The GDPR is applicable to any individual or business that offers products or services to citizens of the EU and / or collects information from EU citizens. Regardless of where your business is located. This means that Australian based businesses that collect data, whether emails or data related to e-commerce transactions are required to comply with the GDPR

Part of the new regulation outlined in Article 12 of the GDPR stipulates how your business communicates with customers about the way personal data is processed, and it must be:

  • Intelligible and concise, in clear plain language that is easily understood
  • Easily accessible
  • Free of charge

In addition to the new GDPR regulation, more information is required in your business Privacy Policy, which like the GDPR needs to outline the following points –

A sample email marketing permission consent form

  • What personal information you collect
  • How and why you collect it
  • How you use it
  • How you secure it
  • Any third parties with access to it
  • If you use cookies
  • How users can control any aspects of this data

Dense legal jargon must be avoided, the purpose of the legislation is to allow individuals to easily understand what your privacy and data protection policies are.

Privacy Notices are also a new mandatory requirement, and these are a short, concise note to let the user know why you are collecting their data (see image for an example) A sample email marketing permission consent form

HOW TO GET STARTED

Enabling GDPR fields in your sign up forms will not make your business compliant. It’s a multi-step process

1. Set up a GDPR friendly sign up which has the following:

Sample information about how an individual can contact the DPO (Data Protection Officer)

  • Marketing permission text – advise sign-ups that you’re collecting their information and how you’ll use it.
  • Opt-in checkboxes for all of your channels – Customers can choose how and where they hear from you. Including the most common marketing channels you use e.g. email, direct mail, customised online advertising (Facebook, Instagram, Google ads)
  • Your company privacy policy and terms –Advise people where they can find your privacy policy and how they can contact you
  • Data storage policy – Let people know how you will store their data, if you plan to keep all data within a marketing platform. For example, MailChimp, provide links to their Privacy Policy and Terms of Use, to ensure both you and your email marketing provider are GDPR compliant.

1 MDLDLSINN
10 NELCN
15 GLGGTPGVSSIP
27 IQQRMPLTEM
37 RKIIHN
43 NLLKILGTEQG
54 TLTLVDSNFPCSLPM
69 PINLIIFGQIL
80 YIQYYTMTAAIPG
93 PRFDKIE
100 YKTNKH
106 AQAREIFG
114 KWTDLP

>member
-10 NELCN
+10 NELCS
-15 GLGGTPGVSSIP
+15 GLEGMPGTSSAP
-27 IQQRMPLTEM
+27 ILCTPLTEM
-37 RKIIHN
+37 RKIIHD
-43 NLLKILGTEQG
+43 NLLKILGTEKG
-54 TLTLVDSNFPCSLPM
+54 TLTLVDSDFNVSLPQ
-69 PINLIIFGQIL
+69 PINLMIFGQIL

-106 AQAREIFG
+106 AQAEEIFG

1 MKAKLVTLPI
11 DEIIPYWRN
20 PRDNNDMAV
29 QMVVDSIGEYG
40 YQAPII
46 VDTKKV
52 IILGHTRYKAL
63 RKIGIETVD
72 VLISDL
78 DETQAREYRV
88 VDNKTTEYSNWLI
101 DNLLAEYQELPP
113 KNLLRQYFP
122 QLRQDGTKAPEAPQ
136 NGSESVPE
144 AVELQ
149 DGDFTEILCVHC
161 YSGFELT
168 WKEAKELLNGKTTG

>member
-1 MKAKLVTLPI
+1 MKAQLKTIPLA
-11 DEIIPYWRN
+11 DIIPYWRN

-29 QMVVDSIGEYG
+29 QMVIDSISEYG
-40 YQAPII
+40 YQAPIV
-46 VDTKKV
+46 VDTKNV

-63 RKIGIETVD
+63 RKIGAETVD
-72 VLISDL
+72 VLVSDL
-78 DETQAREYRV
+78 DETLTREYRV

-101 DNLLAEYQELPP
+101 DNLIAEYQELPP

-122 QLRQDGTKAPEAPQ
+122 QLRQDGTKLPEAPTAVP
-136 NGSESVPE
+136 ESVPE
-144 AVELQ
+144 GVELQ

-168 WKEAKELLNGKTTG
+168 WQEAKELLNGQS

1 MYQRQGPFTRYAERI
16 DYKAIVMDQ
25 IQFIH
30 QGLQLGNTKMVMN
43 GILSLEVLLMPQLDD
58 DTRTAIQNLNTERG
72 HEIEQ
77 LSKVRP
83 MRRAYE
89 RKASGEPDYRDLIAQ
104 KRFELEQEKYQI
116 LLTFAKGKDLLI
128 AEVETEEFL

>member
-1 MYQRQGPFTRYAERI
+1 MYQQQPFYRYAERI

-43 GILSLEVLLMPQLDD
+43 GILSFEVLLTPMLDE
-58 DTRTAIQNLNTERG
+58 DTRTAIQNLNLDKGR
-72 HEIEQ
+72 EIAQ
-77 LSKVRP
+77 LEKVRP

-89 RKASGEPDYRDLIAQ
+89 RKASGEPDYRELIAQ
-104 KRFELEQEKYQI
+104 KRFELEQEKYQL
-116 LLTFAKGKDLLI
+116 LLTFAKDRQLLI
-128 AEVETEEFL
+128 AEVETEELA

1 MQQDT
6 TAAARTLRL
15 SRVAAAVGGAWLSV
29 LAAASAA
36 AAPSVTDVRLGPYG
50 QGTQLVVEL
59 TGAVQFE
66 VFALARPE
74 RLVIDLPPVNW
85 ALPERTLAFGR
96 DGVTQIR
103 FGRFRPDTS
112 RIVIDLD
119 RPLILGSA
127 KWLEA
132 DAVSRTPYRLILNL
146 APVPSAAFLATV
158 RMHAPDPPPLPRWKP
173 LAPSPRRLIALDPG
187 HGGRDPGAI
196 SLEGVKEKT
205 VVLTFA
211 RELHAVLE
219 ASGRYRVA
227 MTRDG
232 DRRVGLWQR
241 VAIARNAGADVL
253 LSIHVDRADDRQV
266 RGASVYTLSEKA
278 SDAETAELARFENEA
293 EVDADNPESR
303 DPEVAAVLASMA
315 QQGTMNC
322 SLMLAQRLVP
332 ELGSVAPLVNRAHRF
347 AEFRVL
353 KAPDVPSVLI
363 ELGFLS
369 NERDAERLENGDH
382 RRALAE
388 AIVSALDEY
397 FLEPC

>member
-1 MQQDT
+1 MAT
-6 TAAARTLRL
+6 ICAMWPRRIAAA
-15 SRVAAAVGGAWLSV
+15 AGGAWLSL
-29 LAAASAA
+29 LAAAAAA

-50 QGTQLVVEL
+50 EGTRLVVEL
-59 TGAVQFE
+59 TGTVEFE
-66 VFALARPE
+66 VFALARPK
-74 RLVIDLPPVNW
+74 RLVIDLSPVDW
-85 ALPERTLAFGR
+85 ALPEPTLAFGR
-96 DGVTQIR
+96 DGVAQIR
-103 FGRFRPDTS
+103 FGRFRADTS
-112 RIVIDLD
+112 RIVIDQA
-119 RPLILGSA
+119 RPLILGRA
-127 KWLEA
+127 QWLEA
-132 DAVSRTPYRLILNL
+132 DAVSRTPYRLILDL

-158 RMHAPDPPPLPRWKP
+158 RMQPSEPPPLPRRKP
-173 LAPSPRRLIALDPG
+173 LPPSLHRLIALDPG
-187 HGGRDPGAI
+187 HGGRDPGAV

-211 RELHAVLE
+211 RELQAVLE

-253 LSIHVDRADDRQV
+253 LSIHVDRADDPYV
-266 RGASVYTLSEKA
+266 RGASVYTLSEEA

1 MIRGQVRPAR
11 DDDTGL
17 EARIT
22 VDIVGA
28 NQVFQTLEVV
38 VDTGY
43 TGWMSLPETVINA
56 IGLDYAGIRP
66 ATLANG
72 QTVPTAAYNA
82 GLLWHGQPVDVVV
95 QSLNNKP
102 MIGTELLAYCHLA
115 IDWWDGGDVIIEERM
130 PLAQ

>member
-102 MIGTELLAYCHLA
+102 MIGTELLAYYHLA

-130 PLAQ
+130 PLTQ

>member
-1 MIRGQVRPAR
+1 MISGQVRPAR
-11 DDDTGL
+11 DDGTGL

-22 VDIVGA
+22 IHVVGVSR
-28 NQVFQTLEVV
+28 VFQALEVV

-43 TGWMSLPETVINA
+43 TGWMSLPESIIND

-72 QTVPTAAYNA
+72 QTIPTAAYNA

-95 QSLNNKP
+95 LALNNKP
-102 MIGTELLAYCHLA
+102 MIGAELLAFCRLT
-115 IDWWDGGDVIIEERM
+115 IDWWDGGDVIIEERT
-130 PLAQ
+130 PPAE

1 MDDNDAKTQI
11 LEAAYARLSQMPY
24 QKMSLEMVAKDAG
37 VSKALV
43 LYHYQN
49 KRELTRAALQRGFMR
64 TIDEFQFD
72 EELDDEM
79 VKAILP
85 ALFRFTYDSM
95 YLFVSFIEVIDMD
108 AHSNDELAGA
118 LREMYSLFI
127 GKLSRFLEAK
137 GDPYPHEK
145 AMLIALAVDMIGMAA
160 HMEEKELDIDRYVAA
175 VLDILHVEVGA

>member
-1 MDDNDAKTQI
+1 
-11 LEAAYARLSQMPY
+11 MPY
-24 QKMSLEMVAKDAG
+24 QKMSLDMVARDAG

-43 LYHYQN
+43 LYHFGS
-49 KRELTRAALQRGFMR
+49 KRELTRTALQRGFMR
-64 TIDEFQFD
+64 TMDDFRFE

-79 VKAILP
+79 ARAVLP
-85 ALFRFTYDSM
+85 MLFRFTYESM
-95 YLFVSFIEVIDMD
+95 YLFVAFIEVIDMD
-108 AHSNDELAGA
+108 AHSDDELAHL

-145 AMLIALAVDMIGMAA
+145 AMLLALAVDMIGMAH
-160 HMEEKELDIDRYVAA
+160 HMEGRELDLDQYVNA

2. Send a re-permission email to your existing email list. Most email marketing providers, like, MailChimp, have templates you can use to get contact permissions that are GDPR compliant. Once re-consent has been received this will be stored with your emails and collected user data.

3. Stay compliant with data management and security. This means enabling 2 Factor Authentication (known as 2FA) and allow users to modify their contact information through a link to their profile. This includes deleting all personal data.

 Sample information about how an individual can contact the DPO (Data Protection Officer)

GDPR data protection compliance

4. Provide information about how an individual can contact the DPO (Data Protection Officer) in your business (in the case of small businesses this is the business owner / sole trader who responsible for data management and compliance)

Creating these Privacy Policies and GDPR compliant guidelines can be daunting. There is an option to have a Policy created that is compliant with both Australian law and the updated GDPR. They are:

  • Privacy Policies – free for personal use and a fee for business, after inputting your information a Privacy Policy is created (please note that this is a generic privacy policy and may not cover all the legal requirements of your business and/or the updated regulations of the GDPR – if in doubt, please seek legal counsel) USD $29.99 per policy
  • Terms Feed – create legally binding agreements for users, they create Privacy Policies, T&Cs, EULA, Returns and Refunds, and Cookies policy. Prices start at USD$14.00 and increase according to the complexity of your website, services and products. This is considered to be the best option to cover all regulations – specifically GDPR, CalOPPA and Australian data protection laws)
  • WordPress offers a free plugin that generates a privacy policy for your WordPress site. Download the free Auto Terms of Service and Privacy Policy WordPress plugin from the WordPress plugin directory.

Please note, the above information is not legal advice. Please seek professional guidance should you have any doubts or queries as to how to protect and make your business compliant with the new Data Protection regulations both within Australia and internationally.

See our Privacy Policy here